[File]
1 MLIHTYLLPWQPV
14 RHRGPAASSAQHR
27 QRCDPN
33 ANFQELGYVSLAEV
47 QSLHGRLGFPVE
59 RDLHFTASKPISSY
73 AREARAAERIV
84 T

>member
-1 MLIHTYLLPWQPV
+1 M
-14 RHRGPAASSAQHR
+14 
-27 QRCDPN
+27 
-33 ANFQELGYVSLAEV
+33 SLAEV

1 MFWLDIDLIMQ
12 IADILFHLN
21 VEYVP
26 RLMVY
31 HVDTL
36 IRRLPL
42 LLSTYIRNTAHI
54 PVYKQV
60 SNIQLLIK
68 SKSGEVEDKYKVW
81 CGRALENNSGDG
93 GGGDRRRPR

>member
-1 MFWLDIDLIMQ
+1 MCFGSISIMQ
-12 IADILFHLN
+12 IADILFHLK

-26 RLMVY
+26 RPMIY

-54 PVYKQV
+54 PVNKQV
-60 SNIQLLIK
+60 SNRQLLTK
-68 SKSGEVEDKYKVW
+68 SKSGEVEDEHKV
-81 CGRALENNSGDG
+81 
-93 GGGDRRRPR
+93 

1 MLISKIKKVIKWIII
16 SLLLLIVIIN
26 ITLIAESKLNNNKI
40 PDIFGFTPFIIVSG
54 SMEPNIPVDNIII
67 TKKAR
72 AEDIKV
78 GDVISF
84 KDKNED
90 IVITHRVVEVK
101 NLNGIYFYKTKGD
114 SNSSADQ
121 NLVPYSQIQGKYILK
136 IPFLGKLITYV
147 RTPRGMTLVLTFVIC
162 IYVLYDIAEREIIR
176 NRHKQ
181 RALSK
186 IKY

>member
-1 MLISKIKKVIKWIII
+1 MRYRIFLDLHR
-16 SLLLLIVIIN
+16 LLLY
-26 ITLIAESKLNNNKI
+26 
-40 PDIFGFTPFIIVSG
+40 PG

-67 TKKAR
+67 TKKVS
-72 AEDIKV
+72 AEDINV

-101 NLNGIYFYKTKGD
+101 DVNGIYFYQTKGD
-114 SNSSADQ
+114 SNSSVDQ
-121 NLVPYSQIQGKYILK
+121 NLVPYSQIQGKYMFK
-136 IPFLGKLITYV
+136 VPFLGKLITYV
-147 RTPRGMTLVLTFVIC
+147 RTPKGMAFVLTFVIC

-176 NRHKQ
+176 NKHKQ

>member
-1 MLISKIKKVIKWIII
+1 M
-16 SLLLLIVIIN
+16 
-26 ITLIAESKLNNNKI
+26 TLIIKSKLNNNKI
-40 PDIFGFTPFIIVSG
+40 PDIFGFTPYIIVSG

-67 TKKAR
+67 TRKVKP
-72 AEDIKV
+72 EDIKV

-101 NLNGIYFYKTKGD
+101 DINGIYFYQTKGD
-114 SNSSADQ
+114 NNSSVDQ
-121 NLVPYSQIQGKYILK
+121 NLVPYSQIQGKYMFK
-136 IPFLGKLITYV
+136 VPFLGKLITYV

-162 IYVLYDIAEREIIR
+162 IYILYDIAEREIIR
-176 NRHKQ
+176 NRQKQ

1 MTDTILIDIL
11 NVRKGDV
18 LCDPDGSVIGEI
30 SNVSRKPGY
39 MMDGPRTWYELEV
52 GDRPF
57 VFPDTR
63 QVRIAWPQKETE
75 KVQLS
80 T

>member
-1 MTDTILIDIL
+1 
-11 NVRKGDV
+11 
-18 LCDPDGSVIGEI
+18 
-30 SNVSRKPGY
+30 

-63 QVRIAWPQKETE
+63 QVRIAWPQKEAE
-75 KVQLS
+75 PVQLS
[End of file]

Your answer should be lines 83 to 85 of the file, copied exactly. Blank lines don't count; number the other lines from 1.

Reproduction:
-121 NLVPYSQIQGKYILK
+121 NLVPYSQIQGKYMFK
-136 IPFLGKLITYV